I stood watching the luggage carousel spin with hopeless anticipation. I was on my first-ever entirely solo vacation and had planned every detail perfectly, including packing the precise items I’d need for my bucket list trip to the Galapagos. But I’d already been at the Quito airport for hours with no sign of my essentials in sight—and no sense of what was going on in a completely foreign setting.
There was only thing that was providing me with some calm. Although I had never thought to purchase travel insurance on my trips around the world, I had for the first time since the company I was traveling with, Intrepid Travel, required it—and boy was I grateful.
My suitcase didn’t end up arriving for another four days. But the $200 delayed luggage allowance had allowed me to pick up the essentials—including a pair of ridiculous puffy paint Galapagos shorts I never would have bought, but now wear as pajamas every night, reminding me that investing a little can go a long way for peace of mind.
Now, whenever I travel, I look at the details of the travel insurance—including the one on my credit card—but the complexities can get tricky. So to better understand what it all means, we turned to travel insurance experts to break it all down.
What is Travel Insurance?
With all the forms of insurance that we already have at home—medical, car, homeowner’s and property insurance, it may feel like a burden to tack on even more to the cost of a vacation by adding insurance as well. So what makes travel insurance different than the rest?
“Travel insurance is a specialized product that covers you when you are away from home,” Joe Cortez, senior writer for FlyerTalk, explains. “It can take two forms: if you purchased your trip on a travel credit card, you may already have coverage through that card.
The other is a third-party product, which often covers more. You don’t necessarily have to leave the country to qualify for travel insurance: as long as you travel a distance away from home (usually between 50 and 100 miles away, depending on the insurance), you may qualify.”
So how does this differ from other insurance, especially medical insurance, that you may already have? “Most medical insurance plans in the US only cover treatment that’s performed domestically, not abroad.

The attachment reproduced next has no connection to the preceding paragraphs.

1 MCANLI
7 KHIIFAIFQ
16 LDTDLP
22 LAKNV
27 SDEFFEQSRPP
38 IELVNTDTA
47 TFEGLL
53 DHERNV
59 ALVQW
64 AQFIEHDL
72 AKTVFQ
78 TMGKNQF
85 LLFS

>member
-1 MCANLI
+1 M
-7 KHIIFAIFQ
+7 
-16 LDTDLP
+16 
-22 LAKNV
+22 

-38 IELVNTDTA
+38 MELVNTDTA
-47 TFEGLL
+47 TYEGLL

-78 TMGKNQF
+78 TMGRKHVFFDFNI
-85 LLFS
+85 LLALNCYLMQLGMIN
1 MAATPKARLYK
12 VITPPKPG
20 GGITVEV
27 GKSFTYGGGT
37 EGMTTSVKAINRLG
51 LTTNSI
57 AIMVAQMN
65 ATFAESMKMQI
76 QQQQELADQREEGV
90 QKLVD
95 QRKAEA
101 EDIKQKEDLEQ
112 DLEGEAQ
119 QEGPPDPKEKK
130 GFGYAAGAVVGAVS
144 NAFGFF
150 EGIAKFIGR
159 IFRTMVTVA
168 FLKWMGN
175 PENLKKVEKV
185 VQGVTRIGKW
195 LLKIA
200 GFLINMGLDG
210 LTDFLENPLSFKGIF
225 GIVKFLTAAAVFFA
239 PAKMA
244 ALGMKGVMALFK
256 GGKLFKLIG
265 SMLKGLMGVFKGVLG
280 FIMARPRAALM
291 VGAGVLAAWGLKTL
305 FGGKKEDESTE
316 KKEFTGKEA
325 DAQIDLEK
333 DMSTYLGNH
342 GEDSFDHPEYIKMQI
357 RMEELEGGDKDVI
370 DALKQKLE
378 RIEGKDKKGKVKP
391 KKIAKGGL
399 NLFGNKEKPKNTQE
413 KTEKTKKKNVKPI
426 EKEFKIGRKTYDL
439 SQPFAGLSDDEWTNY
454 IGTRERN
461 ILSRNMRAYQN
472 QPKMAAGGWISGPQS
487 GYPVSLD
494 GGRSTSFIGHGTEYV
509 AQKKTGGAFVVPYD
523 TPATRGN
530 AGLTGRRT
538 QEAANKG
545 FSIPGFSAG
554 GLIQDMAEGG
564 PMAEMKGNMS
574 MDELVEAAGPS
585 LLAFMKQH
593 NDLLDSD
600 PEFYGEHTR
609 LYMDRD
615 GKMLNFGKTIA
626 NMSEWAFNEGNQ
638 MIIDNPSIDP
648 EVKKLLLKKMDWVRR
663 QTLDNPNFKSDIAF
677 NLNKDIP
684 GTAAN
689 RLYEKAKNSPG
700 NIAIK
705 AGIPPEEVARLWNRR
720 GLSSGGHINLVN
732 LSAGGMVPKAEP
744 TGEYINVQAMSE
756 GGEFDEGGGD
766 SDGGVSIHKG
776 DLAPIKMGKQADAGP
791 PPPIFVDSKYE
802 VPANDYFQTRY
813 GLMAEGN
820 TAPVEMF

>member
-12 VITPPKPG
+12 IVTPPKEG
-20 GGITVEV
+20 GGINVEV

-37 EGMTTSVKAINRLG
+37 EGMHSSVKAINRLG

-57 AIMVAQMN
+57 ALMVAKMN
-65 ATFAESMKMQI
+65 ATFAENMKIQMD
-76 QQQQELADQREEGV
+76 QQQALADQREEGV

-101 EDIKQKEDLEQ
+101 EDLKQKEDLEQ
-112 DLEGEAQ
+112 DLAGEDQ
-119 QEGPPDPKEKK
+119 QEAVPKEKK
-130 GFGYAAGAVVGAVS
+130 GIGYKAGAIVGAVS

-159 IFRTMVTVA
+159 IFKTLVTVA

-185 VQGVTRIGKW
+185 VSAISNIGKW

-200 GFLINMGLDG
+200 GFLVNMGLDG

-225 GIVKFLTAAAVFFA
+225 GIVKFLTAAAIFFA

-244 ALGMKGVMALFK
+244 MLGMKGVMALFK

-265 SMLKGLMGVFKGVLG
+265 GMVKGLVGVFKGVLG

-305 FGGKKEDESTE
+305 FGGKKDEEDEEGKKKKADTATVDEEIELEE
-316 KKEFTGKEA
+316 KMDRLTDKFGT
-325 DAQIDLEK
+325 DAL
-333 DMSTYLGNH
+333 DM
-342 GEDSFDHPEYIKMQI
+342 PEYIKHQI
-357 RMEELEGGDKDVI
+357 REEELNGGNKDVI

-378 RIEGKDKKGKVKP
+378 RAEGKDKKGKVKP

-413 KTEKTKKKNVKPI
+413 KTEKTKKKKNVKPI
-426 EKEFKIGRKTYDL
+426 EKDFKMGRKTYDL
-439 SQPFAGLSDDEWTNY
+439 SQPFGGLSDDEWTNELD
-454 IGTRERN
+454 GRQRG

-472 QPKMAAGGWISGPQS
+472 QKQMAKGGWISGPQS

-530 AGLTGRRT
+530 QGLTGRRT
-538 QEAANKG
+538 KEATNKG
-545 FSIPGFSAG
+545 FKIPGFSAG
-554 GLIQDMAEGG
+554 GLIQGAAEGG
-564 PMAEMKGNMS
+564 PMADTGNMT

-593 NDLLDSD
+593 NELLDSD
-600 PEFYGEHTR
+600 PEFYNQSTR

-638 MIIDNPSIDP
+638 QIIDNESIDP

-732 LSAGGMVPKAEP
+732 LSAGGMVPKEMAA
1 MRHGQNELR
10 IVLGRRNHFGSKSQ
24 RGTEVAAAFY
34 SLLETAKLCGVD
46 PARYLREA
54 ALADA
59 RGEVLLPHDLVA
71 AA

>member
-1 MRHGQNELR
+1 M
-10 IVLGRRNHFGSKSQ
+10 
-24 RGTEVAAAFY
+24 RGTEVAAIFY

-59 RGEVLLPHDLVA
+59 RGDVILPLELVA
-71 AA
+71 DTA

Travel insurance ensures that a vacationer won’t be stuck paying out of pocket for a major medical emergency should one arise,” Scott Keyes, founder & CEO of Scott’s Cheap Flights, says. Plus medical coverage is just one aspect of what travel insurance encompasses.
What Does It Cover?
Every travel insurance plan covers different specifics. “It’s important to read precisely what any specific plan covers,” Keyes emphasizes.
“Among the risks that travel insurance can cover: flight delays, flight cancellations by the airline, trip cancellation if you can no longer go for a specified reason, medical expenses, emergency evacuation, lost or delayed baggage, rental car coverage, identity theft, and life insurance.”
Travel cancellation can cover reimbursements if a reason arises that you can’t go on the trip at all. “If you, a close family member or a traveling companion gets hurt or sick before you leave (your doctor must see you in person and say you can’t travel), travel insurance may reimburse you the money you lose and that may include pre-existing medical conditions,” Steve Dasseos, founder of TripInsuranceStore.com, says.
And medical reasons aren’t the only ones protected by travel insurance. “Your travel supplier could unexpectedly cease operation, you are laid off, you’re required to work, terrorism at your destination, bad weather, hurricanes, natural disasters or unexpected jury duty,” Dasseos notes as other possibilities.
If an incident happens while on the trip, trip interruption or trip delay Insurance may cover it and if it’s a medical need that requires being transported back home, it can cover emergency medical transportation, he explains, adding that Medicare doesn’t cover medical expenses outside the country.
Also important is what the policy doesn’t include, like bad weather, government regulation changes, war, or trips to obtain medical treatments, Dasseos adds.
With all these terms floating around, it can get overwhelming fast. But Cortez says to look for these key things: trip cancellation, trip delay, trip interruption and baggage delay and loss.
“These four benefits will cover you in the event you are forced to cancel your trip for a covered reason, you get stuck by a common carrier (like an airline or cruise line) during your trip, you have to return home during your trip due to an emergency, or your bags get lost,” he explains.
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For the most part, not wanting to go anymore also isn’t a good enough reason to cancel. However, some plans do offer a “Cancel for Any Reason” clause—usually at a higher cost—which covers you in case you simply change your mind for any reason.
But for these, be sure to insure the total cost of the entire trip together, Dasseos advises, otherwise you may forfeit the entire coverage. Continue Reading